A more babyfaced individual is perceived as more child-like and this impression from babyface, as known as babyface effect, has an impact on social life among various age groups. In Experiment 1, a detection task was applied to test the influence of babyfaces on visual selective attention. In this experiment, a babyface and a mature face with the same gender were presented simultaneously with a letter on one of them. The reaction time was shorter when the target letter was overlaid with a female babyface or male mature face, suggesting an attention capture effect. To explore how this competition influenced by attentional resources, we conducted Experiment 2 with a spatial cueing paradigm and controlled the attentional resources by cueing validity and inter-stimulus interval. In this task, the female babyface and male mature face prolonged responses to the spatially separated targets under the condition of an invalid and long interval pre-cue. This observation replicated the result of Experiment 1.
The most attractive facial traits according to science
As a member, you'll also get unlimited access to over 75, lessons in math, English, science, history, and more. Plus, get practice tests, quizzes, and personalized coaching to help you succeed. Already registered? Log in here for access. Log in or sign up to add this lesson to a Custom Course. Log in or Sign up. So far in this chapter about attraction, we've focused on some of the reasons that we like certain people more than others.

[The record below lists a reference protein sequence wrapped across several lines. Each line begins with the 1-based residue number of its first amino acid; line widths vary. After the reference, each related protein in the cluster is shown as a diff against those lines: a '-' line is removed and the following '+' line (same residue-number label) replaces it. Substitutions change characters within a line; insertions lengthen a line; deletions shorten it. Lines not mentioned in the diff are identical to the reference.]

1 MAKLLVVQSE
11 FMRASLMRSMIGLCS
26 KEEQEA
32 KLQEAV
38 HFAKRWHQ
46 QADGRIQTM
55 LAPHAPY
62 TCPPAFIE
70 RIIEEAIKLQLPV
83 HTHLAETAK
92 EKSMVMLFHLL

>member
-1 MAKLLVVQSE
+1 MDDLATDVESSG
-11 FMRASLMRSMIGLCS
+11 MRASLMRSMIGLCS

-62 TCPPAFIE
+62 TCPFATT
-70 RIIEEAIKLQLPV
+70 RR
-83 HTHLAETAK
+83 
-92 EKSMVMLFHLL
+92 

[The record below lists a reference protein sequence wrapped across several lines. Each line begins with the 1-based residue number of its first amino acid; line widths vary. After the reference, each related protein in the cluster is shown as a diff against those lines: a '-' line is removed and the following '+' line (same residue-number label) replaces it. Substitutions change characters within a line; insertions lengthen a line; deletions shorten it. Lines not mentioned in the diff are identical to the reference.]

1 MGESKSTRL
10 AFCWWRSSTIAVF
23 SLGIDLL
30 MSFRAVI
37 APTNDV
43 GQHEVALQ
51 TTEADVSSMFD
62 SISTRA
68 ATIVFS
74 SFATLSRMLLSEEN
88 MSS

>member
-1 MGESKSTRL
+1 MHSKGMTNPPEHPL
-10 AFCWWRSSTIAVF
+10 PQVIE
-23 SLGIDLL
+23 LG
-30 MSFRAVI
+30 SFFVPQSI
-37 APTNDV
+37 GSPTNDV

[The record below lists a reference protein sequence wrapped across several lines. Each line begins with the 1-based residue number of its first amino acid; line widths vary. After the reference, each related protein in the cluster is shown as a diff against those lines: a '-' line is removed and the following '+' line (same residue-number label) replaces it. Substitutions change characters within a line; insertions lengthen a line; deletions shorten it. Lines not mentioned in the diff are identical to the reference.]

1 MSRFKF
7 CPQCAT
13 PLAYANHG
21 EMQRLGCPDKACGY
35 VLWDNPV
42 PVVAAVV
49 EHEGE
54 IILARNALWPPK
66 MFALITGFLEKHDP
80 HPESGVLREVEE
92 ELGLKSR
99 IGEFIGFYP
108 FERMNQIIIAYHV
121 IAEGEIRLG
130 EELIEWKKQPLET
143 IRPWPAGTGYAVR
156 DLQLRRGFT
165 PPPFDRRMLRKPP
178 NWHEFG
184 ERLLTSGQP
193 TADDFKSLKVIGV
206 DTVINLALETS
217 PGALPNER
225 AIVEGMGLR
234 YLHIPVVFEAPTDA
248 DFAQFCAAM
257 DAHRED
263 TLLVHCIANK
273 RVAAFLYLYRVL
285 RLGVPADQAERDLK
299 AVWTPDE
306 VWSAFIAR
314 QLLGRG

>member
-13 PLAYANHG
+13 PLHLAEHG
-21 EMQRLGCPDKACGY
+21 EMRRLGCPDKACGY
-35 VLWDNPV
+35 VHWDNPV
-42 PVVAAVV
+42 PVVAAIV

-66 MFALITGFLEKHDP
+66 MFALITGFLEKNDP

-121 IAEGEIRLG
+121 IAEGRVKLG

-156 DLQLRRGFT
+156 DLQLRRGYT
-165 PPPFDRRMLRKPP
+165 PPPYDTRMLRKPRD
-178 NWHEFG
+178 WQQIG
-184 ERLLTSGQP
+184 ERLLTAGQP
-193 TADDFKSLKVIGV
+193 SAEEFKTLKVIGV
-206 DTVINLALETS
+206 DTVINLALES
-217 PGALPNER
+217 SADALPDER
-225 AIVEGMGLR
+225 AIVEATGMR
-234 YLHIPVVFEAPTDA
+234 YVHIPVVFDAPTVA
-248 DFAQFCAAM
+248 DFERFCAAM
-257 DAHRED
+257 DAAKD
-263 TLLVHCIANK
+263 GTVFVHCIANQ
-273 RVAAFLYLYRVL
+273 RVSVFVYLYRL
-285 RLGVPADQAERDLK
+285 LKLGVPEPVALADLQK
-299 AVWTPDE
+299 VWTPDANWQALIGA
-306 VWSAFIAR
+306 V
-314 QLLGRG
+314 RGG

The benefits of having a babyface
On 20 April , the police decided to get him. But George Nelson had been blessed with a round face, large eyes and cute little nose. He hardly looked like a criminal. When the agents arrived, they locked eyes on a trio of men that apparently did. The men — who were actually undercover FBI agents — were gunned down in a matter of seconds, allowing Babyface and his fellow outlaws to escape.
Aside from being a cringe-worthy snub, researchers and scientists think they've found the answer to what makes a face attractive. Yes, facial attractiveness is, apparently, quantifiable. While it's true that looking like Natalie Portman or Amber Heard is scientifically desirable — not that anyone actually needed science to confirm that, of course — you might just be surprised to learn just which particular facial traits have an influence over mass appeal. And, contrary to what you might be thinking, It's not all about having high cheekbones or pearly whites.